Prior to looking at the parable, I think it behooves us not to ignore its context so that we may more fully understand Matthew’s use of this parable. In 19:16-24, we read of a rich young ruler who walks sorrowfully away as he is unwilling to sell his possessions and follow Jesus. This is in contrast to 19:27-30 in which Peter, speaking for the other disciples, proudly indicates that they will receive a reward because they have forsaken everything to follow Christ. Peter’s question of “What then will there be for us” (19:27) implies that he believes that his reward is in direct relation to the amount of work he does. As R. C. Trench points out, Peter’s question within the context implies a type of self-exaltation by comparing himself to the rich young ruler. Jesus, then, uses this parable to explain to his disciples that the concepts of justice and fairness in the kingdom of heaven are not like those in the kingdoms of this world. Klyne Snodgrass directs our attention to a fuller context in that he includes 19:13 through 20:34 in which there is a theme of a “reversal of the world’s values.” These verses include: the disciples attempting to keep the children away, but Jesus telling his disciples that the kingdom of heaven belongs to the children (19:13-15), not to those who have earned it; a description of Jerusalem as being a place of treachery and death and eventually the resurrection (20:17-19), not the place of exaltation; and a request by the mother of James and John for her sons to have status (20:20-28), which is in contrast to two blind men simply desiring their eyes to opened (20:29-34). These vignettes seem to add weight to the parable’s theme, “So the last will be first, and the first last” (v. 16), a principle of God’s reign.
So how does this parable speak to the use of blame to uphold a Just World Theory?
The parable actually has two scenes. In the first scene, a landowner goes several times a day to hire day laborers to work in his vineyard. The first workers agree on a denarius for a day’s work, an average day’s pay. This is different from when the landowner goes to the market at nine, noon, and three and tells his would-be-workers, “I will give to you whatever is just.” What that is exactly, we don’t know, but perhaps it is a way to pull us into the story to unveil our own sense of fairness. In fact, verse 6 may serve to further tickle our blaming abilities and a sense of a just world when the landowner goes to laborers at five and inquires, “Why are you standing here all day without work (idle)?” The word for “idle” is argos, and according to BDAG, one of its meanings is “lazy,” but in this verse it “pertains to being without anything to do” or “unemployed.” Yet, Robert Fortna suggests there is more here than just being without work. He believes that the landowner’s question “implies a typical attitude” that even though the workers are merely “unemployed,” the landowner’s use of the word demonstrates that it can easily possess a “moralistic and pejorative tone” of being “lazy.” In other words, although the word denotes “out of work,” it can be used in a judgmental manner, that is, to blame. Yet, before we cling more fervently to our Just World Theory by believing the unemployed are not desirable as workers in that they are not hardworking, Jesus does not give us this indication. As Fortna comments, these day laborers respond to the landowner’s question by simply stating the facts, “Because no one hired us” (v. 7).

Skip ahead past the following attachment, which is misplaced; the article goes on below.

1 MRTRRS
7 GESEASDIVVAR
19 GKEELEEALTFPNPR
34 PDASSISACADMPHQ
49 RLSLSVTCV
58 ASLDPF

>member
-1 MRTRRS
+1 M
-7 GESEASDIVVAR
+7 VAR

We now move to scene two, which begins in verse 8 with the landowner at the end of the day informing his manager to pay the workers. It is at this point in the story that the unexpected occurs: Not only do those who are hired last receive a denarius for their labor, but also those who are hired first receive a denarius. Fortna notices that Jesus, who is a masterful storyteller, uses a literary technique in which the author of the story knows the thoughts and motives of the participants (“authorial omniscience”); thus, when Jesus states that the first hired “thought they would receive more” (v. 10), it pulls the hearers into the story so that they identify with these workers by having the same assumption. That is, our fairness-o-meter is alerted, and when our fairness-o-meter is clanging, what do we do? We complain (v. 11). We compare (v. 12). We blame (v. 12).
How does the landowner respond?